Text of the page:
Tuesday, March 13, 2012
It was in the mid-summer when I was 14 years old when I happened upon a film version of a Spalding Gray monologue on a cable movie network. The monologue was Monster in a Box, which focused primarily on the time in his life in which he wrote his novel Impossible Vacation. I remember the timing because my father had an annual work-related conference in late summer which changed location throughout America each year. My family would go with him and be tourists while my father would go to his convention classes. I remember reading Impossible Vacation in New Orleans.
The appeal of Gray's voice was instant for me as a young man. It was one of those great moments in literature and/or the arts when you realize as though for the first time that you are not alone in the world. Here was a man who had a career, a fulfilling artistic life, who was candid about his rather extreme neuroses. His keen intellect was unabashed. This was not the sort of thing that was being encouraged by my peers and teachers in public school, but it was, none the less, the sort of young man I was becoming. It was like growing up in a jungle and finally meeting another human being one day.
If you've never seen the work of Spalding Gray, I highly highly recommend that you do. They are excellent pieces of theater. There are at least three film versions readily available: Swimming to Cambodia, Monster in a Box, and Gray's Anatomy. The latter is the monologue I saw live in Irvine in the mid-1990s. As we were walking from the parking structure to the theater, I saw Mr. Gray come out of the back door of the theater with a photographer from what I assume was a local or college newspaper. In spite of knowing that he was preparing for a performance, I walked right up and met him. He signed a few of his books for me that I had brought, and talked for a few minutes. He seemed distracted, but also perfectly willing to talk to a young fan.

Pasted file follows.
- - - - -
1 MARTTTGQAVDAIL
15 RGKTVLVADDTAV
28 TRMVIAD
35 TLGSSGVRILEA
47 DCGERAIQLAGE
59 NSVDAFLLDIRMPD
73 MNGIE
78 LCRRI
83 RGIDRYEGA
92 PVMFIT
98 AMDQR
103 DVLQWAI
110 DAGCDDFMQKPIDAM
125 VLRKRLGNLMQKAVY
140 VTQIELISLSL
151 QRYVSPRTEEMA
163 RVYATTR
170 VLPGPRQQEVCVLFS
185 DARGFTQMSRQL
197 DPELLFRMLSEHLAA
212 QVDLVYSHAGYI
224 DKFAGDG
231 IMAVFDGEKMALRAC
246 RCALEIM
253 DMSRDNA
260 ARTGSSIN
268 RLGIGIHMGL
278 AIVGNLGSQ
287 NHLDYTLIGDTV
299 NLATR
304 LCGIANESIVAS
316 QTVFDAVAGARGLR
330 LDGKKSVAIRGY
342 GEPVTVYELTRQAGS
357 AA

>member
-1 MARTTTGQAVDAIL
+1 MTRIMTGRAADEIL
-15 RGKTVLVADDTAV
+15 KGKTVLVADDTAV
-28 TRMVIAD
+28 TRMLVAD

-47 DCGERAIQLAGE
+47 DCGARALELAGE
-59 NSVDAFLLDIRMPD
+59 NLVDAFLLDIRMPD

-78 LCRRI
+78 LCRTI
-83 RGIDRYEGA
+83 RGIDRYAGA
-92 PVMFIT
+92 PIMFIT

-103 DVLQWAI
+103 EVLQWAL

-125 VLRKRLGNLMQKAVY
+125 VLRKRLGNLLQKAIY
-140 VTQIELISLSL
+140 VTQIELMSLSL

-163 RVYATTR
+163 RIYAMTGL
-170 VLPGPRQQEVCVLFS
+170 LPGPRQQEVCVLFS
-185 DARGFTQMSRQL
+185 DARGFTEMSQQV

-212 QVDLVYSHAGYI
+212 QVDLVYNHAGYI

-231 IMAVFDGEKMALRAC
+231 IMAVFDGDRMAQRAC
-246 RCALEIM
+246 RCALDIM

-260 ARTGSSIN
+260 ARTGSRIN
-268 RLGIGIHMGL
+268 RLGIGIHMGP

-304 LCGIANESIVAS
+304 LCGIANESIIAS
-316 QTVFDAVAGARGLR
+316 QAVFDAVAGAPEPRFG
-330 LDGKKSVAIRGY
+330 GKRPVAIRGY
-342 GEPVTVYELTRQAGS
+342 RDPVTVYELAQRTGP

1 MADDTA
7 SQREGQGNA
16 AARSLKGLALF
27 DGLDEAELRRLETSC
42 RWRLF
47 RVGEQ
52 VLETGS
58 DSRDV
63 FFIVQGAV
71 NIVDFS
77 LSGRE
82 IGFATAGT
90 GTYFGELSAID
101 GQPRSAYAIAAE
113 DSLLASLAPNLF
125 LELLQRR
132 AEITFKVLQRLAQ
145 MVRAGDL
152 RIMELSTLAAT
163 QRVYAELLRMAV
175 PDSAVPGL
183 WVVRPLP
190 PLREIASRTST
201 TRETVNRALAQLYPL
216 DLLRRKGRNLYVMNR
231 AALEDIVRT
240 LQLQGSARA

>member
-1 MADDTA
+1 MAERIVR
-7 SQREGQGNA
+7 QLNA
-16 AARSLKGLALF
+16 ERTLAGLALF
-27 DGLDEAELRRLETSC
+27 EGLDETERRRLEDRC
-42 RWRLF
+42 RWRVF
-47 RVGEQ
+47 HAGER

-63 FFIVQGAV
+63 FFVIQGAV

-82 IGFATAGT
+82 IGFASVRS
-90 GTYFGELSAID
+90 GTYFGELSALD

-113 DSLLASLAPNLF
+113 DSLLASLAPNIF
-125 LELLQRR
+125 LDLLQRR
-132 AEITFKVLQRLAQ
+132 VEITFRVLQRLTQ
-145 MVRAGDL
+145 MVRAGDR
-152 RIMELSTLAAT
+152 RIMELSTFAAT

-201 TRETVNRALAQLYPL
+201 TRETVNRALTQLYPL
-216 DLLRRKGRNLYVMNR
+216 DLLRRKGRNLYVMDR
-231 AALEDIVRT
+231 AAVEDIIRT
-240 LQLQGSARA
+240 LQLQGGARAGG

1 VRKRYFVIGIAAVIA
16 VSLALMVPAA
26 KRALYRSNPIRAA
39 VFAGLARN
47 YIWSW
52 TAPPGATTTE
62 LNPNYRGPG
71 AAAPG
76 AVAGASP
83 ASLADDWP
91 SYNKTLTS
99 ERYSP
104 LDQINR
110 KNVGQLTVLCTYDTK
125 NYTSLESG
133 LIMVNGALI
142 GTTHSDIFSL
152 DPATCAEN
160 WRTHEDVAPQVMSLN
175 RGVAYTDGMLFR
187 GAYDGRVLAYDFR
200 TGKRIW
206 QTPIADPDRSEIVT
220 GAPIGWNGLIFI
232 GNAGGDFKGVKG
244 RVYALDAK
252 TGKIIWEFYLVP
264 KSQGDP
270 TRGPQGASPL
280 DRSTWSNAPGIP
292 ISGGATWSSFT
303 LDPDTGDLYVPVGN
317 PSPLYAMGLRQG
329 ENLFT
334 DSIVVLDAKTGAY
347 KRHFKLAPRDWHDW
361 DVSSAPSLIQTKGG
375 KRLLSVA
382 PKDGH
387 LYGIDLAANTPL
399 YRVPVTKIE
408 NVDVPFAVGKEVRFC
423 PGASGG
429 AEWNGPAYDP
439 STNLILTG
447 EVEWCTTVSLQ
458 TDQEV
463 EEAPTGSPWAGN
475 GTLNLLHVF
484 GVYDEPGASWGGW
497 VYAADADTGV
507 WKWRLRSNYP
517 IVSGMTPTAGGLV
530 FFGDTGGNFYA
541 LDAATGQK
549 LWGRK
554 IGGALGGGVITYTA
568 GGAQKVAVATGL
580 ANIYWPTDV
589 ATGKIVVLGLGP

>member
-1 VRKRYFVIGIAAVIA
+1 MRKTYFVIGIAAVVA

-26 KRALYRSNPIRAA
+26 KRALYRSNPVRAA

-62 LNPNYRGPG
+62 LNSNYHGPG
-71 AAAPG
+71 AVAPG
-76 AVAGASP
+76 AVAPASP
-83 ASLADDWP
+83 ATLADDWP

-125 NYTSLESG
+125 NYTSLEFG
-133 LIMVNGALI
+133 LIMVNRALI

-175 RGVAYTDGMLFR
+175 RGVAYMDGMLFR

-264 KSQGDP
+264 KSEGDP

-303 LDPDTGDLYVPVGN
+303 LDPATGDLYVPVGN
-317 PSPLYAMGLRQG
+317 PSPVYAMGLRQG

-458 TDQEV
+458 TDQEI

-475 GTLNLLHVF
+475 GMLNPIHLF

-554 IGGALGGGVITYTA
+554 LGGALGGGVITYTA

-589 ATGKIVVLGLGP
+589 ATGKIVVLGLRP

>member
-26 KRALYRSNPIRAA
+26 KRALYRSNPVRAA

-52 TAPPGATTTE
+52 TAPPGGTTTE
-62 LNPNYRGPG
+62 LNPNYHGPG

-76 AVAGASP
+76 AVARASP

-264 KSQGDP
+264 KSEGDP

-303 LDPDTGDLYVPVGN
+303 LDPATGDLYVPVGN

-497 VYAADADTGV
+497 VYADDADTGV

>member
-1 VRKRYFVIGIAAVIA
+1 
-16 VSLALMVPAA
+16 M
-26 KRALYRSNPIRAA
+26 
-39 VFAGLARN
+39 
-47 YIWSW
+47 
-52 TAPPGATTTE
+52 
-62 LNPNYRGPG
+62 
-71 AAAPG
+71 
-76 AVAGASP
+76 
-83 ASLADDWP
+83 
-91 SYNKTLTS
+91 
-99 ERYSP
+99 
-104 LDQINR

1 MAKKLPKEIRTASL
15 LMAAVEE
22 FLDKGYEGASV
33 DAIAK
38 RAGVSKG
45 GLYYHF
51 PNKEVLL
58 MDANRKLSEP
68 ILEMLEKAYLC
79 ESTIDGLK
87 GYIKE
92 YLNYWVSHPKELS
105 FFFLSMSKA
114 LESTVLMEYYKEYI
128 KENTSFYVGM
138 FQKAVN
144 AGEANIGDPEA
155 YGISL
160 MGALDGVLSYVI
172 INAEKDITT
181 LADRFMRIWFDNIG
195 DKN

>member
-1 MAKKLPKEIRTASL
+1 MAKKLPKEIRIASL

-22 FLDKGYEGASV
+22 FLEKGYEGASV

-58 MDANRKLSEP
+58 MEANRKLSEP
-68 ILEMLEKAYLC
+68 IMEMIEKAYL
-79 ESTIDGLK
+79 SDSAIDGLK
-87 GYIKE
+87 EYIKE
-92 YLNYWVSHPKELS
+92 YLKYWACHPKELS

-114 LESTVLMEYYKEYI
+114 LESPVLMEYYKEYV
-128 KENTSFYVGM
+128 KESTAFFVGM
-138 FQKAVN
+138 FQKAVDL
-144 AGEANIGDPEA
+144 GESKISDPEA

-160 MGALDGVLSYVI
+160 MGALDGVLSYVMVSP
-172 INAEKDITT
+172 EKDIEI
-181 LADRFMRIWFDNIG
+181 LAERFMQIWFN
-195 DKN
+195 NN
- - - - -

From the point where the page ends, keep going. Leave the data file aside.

Spalding Gray was the reason I majored in Theater in college. If someone had asked me what I intended to do with my life, I would say, "I want to be the next Spalding Gray." In fact, the one play of mine that actually was produced was similar to a Gray monologue, autobiographical and addressed directly to the audience. Mine was in the round and had a stool that looked like it came from a log cabin in the center, rather than a desk on a proscenium stage, but the influence was unmistakable.
Then, in 2004, after years of depression, Spalding Gray jumped into the East River from the Staten Island Ferry in the middle of Winter. It took weeks for them to find his body. I stopped saying that I wanted to be the next Spalding Gray so much.
Laurie says I have this dark cloud that comes over me at times like a Plinian Eruption. I can go from pleasant and happy to the absolute depths of despair in an instant. I am not proud of this, and I don't speak about it often. It is something that seems completely beyond my control when it comes, like a tidal wave washing over me. I am well aware that I could walk into any doctor's office in this country, explain the sort of things that happen inside of my brain, and walk out with a prescription for some form of anti-depressant. I don't, and not just because I can't afford medical insurance. I've never had a suicidal moment in my life, not because the Everlasting fix'd His canon 'gainst self-slaughter, but simply because I am not wired that way. So there doesn't seem to be any great danger to this.
When Laurie was proof-reading this entry, she stopped at this point and said, "Wow. You've never had a suicidal moment?"
"Well, I've had moments of intellectually considering the concept. I suppose there may have been some moments in extreme depression where I might have thought of walking into the creek and putting a shotgun in my mouth, but never so much that I would actually go get the gun."
"No. I would always think `But then I would never have another cup of coffee or the last thunderstorm I saw would be the last one I would ever see, instead of having the promise of possibly seeing another one. I still haven't read Don Quixote.' You know?"
"So, even in the depth of it, you still have hope of future happiness."
"Now, mind you, I've been extremely self-destructive at certain points in my life, which is sort of like a Schrödinger's Cat version of suicide."